Beta This part of GOV.UK is being rebuilt – find out what this means

HMRC internal manual

VAT Input Tax

HM Revenue & Customs
, see all updates

Specific issues: treatment of VAT on catering overheads in clubs

A club may make a taxable charge to the franchisee for the right to use its facilities. This is often known as a franchise fee. If it raises a franchise fee the club may recover the input tax incurred on the overheads. It will have no liability to output tax on any deemed non-business use.

If the club makes no charge for the use of its facilities the treatment is as follows:

  1. Gas and electricity. Gas and electricity used by the caterer is not used for a business purpose by the club. The simplest way to deal with these supplies of goods is for the club to agree with HMRC some reasonable apportionment of input tax between the amount of fuel used by the caterer and the amount used elsewhere by the club.
  2. Kitchen equipment. As the club contracts, pays for and owns the equipment HMRC accepts it is bought for the purposes of the club’s business. This means that the VAT incurred is input tax and deductible by the club.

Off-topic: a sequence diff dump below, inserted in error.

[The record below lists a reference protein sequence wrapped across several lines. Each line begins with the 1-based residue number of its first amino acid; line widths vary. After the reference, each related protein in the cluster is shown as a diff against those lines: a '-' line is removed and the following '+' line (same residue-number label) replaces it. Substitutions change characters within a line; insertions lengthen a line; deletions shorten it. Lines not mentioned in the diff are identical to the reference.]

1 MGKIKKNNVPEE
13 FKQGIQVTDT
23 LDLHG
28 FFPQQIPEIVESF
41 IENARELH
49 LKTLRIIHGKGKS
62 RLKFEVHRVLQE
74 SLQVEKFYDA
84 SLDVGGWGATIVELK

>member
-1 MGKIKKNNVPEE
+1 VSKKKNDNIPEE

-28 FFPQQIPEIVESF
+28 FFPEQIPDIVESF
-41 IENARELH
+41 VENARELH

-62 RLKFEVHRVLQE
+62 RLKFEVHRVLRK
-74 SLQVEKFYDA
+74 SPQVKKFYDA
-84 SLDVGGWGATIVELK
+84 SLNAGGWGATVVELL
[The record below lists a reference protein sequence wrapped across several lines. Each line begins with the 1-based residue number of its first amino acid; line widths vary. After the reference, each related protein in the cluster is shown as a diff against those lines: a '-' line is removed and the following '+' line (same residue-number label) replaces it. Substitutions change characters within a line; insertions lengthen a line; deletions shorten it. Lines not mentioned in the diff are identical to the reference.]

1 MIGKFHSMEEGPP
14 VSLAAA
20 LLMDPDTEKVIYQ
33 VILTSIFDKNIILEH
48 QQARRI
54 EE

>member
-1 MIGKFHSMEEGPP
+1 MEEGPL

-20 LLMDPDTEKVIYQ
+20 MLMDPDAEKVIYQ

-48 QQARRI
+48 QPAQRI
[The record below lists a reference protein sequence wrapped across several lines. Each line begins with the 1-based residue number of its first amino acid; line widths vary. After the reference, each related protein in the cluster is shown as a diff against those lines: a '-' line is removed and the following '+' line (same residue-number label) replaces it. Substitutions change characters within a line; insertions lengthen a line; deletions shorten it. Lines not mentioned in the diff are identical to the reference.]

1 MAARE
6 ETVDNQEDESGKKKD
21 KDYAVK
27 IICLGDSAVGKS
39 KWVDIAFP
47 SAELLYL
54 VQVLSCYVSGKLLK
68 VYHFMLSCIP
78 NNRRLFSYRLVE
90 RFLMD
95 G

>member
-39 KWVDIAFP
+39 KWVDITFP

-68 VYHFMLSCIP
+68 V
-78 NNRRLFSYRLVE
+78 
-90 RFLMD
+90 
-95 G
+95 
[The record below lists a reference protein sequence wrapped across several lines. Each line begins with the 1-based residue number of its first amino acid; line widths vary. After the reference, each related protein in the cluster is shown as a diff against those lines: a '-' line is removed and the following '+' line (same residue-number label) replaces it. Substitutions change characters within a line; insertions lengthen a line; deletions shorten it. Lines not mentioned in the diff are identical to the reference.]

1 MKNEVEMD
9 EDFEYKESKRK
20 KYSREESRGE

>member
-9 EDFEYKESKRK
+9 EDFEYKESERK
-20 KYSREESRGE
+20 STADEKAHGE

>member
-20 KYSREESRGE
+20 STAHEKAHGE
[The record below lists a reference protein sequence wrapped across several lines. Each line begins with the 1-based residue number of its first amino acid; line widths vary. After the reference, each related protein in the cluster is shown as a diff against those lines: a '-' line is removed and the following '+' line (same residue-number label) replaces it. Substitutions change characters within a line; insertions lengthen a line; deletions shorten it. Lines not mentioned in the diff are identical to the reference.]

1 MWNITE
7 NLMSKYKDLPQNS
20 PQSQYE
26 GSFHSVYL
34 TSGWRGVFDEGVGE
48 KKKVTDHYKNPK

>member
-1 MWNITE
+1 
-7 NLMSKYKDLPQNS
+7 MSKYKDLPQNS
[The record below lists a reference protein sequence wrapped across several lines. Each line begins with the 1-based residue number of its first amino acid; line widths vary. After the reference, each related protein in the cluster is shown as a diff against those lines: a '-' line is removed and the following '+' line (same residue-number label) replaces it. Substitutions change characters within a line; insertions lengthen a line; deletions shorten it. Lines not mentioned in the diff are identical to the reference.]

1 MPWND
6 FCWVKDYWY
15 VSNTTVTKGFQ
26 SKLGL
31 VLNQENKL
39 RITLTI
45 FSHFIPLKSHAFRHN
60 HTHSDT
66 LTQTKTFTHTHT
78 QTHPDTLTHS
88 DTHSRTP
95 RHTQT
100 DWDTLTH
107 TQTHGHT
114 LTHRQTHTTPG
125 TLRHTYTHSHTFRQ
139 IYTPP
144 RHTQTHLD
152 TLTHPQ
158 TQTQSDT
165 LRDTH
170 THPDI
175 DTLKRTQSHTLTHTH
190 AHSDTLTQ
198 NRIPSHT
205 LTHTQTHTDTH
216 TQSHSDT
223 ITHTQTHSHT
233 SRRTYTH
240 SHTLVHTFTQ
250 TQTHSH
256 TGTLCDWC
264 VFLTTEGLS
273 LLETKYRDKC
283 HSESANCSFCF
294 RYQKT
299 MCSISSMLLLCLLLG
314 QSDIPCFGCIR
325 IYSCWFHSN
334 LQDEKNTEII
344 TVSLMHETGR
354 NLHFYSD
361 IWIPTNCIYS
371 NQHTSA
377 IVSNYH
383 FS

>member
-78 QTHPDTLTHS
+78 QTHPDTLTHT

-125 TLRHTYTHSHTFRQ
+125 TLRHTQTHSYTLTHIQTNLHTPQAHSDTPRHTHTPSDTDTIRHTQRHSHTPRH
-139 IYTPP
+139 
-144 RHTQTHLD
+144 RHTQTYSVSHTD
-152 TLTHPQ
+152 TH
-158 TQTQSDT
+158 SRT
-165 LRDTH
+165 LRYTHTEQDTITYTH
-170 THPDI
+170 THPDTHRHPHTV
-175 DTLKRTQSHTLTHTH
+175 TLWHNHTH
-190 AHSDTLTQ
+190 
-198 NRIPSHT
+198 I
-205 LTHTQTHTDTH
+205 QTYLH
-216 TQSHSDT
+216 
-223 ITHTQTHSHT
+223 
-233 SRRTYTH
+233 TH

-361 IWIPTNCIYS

3. Output tax is however due from the club under VAT Act 1994 Schedule 4.5(4) for each tax period the goods are used by the caterer.
  4. Building services. Since the building is an asset of the club and used by the members HMRC considers that VAT incurred on building works is input tax and deductible. The Supply of Services Order could apply in respect of VAT incurred on building repairs and maintenance to areas of a club’s premises used only by the caterer. However, such sums are usually so small that it is not cost effective to adjust for them.
  5. The club should account for output tax under the Supply of Services Order if it builds an extension in which there is a kitchen used by the caterer. But once output tax paid under the Order equals the input tax incurred there is no further tax due.